Mostly residential, the historic Northeast area is home to several sites that represent a significant part of Kansas’ history in the fight for freedom and equality. With immersive and engaging experiences such as the Quindaro Ruins Overlook and the Underground Railroad Museum, the area provides an unprecedented history lesson for all.
Founded in 1856, Quindaro Town, named for Nancy Quindaro Brown, was a once-bustling Civil War-era port of entry into Kansas and stop on the Underground Railroad. The ruins of the town can be viewed from a stone platform at the Quindaro Ruins Overlook. The archeological ruins serve as a monument to racial harmony and to freedom. They have cultural and historical value for the descendants of Native Americans who once owned and occupied the site, for African Americans whose ancestors once looked to Quindaro as a gateway to freedom and for the descendants of European Americans who saw the need to found a Free State port and fight slavery. In April of 2019, the federal government officially designated Quindaro as a National Commemorative Site. Today, the Quindaro Underground Railroad Museum and the Old Quindaro Museum both keep the stories of the town alive through fascinating artifacts, documents and photographs.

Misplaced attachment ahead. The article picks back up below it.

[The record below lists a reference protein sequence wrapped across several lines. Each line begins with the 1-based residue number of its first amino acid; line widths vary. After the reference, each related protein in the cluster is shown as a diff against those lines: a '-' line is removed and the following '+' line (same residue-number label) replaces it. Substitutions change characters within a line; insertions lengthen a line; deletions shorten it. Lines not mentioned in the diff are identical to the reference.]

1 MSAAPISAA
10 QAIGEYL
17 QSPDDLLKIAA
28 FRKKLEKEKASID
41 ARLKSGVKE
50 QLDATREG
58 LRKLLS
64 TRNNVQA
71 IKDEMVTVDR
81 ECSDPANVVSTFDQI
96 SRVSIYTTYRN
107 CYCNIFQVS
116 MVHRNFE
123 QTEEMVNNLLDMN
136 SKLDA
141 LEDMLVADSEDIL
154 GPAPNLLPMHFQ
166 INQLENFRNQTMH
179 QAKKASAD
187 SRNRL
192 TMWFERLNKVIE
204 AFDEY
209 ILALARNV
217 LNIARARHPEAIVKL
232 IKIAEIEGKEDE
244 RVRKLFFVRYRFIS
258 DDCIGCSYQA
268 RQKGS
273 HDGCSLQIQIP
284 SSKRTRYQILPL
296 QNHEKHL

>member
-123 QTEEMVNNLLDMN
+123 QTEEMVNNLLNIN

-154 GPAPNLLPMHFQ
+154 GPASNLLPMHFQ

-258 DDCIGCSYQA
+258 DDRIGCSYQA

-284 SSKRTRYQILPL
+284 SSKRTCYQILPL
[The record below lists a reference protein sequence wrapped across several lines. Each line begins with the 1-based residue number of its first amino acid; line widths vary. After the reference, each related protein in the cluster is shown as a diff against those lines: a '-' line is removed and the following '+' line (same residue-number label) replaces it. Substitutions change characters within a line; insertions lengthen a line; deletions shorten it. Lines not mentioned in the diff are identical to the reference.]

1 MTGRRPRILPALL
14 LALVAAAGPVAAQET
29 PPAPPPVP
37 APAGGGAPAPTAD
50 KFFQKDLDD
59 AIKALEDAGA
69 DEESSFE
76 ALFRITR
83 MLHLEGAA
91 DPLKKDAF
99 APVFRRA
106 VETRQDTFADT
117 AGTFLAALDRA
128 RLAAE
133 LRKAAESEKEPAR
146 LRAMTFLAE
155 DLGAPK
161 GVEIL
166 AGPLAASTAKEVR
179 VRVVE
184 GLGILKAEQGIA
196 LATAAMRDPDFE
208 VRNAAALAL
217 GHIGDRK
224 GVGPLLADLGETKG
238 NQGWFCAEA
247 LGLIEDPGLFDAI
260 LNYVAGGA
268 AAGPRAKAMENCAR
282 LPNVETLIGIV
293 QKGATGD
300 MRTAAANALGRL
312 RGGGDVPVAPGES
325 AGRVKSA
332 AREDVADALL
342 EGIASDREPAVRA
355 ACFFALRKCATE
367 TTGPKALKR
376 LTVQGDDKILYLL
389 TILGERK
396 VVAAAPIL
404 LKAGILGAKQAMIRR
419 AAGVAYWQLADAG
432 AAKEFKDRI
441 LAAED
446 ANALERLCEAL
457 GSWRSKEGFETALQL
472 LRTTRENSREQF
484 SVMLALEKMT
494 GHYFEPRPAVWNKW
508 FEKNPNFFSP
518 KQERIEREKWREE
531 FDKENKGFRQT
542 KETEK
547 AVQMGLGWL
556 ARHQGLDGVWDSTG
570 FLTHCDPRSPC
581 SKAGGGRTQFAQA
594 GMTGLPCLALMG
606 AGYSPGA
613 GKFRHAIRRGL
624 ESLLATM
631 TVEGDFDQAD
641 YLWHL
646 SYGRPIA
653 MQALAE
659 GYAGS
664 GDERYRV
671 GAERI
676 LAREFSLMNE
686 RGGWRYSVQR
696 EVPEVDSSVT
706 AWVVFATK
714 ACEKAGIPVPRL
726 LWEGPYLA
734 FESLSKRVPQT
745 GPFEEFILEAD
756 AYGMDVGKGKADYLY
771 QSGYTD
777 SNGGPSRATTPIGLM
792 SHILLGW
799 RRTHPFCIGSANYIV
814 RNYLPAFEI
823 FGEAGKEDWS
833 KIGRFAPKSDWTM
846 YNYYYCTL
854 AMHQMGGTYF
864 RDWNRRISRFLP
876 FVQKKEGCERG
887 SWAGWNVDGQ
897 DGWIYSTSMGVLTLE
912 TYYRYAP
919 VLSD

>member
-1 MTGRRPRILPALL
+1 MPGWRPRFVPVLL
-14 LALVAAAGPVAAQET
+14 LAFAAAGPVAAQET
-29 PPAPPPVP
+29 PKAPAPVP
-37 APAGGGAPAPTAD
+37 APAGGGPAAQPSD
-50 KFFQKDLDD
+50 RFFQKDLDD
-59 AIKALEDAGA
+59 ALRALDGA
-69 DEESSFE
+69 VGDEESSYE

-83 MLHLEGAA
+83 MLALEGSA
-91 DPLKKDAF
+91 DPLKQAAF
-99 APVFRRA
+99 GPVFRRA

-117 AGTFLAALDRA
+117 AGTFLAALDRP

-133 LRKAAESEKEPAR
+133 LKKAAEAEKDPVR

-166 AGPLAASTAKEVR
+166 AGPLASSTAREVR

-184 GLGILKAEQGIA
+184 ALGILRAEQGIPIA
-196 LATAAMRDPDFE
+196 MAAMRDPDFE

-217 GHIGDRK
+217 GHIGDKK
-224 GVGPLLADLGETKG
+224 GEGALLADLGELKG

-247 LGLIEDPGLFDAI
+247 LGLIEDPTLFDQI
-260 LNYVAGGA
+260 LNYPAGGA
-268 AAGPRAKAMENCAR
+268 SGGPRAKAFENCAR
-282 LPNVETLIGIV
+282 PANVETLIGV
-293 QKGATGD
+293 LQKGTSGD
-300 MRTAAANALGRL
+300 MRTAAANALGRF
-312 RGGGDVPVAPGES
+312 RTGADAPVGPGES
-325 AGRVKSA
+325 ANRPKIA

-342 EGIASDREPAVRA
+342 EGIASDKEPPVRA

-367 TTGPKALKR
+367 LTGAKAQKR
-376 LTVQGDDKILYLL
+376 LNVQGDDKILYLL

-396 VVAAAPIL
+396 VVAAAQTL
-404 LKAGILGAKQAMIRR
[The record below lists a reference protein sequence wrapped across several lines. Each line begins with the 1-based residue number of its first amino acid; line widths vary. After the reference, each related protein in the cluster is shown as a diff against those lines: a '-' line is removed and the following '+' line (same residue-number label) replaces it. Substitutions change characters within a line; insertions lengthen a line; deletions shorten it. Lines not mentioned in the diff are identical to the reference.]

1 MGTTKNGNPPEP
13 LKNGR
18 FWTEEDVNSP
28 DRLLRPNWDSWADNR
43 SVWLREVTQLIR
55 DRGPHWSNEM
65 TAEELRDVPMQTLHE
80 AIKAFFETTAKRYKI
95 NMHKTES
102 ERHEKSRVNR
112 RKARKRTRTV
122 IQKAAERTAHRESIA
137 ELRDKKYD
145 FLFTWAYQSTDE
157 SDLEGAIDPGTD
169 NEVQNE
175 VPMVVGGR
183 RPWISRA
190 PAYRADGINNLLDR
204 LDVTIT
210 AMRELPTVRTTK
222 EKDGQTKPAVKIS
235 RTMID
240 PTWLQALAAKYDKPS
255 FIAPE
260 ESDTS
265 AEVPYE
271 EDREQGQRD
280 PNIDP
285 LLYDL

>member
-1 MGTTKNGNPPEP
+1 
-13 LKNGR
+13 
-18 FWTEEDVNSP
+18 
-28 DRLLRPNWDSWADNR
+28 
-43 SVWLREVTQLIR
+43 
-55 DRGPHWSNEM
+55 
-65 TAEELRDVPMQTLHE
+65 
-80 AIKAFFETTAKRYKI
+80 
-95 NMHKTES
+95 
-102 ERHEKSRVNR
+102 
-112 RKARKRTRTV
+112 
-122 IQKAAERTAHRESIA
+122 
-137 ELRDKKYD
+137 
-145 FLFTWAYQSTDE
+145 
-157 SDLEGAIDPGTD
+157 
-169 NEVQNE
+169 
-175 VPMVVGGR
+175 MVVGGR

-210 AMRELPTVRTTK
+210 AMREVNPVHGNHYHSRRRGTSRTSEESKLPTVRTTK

In 1906, Sumner High School became the first black high school in Kansas City, Kan. It operates today as Sumner Academy. Located inside is the Chester C. Owens Sumner Alumni Room which houses the many academic and athletic achievements of the students at Sumner High School, prior to desegregation. These achievements are a testament to the ability of these students to rise above mediocre standards and seek excellence, regardless of the adversity they faced.
Also in Northeast, is the Fairfax industrial district - famous for being the site where actual B-25 Bombers were built. The B-25 bomber played a critical role in America’s World War II, and many of them were manufactured at the North American Aviation plant here in Kansas City, Kan. Visitors can visit the B-25 Bomber Builders monument at the Wyandotte County Museum commemorating the men and women who worked at the plant. Fairfax is also home to the Lewis & Clark Park at Kaw Point where the expedition onced camped in Kansas City, Kan. in 1804 to rest and repair their boat.